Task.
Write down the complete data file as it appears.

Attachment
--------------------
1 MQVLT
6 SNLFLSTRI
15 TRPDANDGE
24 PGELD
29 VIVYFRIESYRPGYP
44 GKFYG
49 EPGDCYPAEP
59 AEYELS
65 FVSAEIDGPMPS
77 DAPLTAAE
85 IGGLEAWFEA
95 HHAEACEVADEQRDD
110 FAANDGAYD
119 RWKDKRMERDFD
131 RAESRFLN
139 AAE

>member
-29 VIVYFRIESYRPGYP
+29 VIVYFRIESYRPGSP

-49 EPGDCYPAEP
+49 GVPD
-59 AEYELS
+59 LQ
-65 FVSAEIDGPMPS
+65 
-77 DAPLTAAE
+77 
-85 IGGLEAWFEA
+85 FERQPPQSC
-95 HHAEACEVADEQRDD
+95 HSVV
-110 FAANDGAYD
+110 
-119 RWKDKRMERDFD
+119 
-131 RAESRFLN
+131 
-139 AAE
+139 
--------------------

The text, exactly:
1 MQVLT
6 SNLFLSTRI
15 TRPDANDGE
24 PGELD
29 VIVYFRIESYRPGYP
44 GKFYG
49 EPGDCYPAEP
59 AEYELS
65 FVSAEIDGPMPS
77 DAPLTAAE
85 IGGLEAWFEA
95 HHAEACEVADEQRDD
110 FAANDGAYD
119 RWKDKRMERDFD
131 RAESRFLN
139 AAE

>member
-29 VIVYFRIESYRPGYP
+29 VIVYFRIESYRPGSP

-49 EPGDCYPAEP
+49 GVPD
-59 AEYELS
+59 LQ
-65 FVSAEIDGPMPS
+65 
-77 DAPLTAAE
+77 
-85 IGGLEAWFEA
+85 FERQPPQSC
-95 HHAEACEVADEQRDD
+95 HSVV
-110 FAANDGAYD
+110 
-119 RWKDKRMERDFD
+119 
-131 RAESRFLN
+131 
-139 AAE
+139 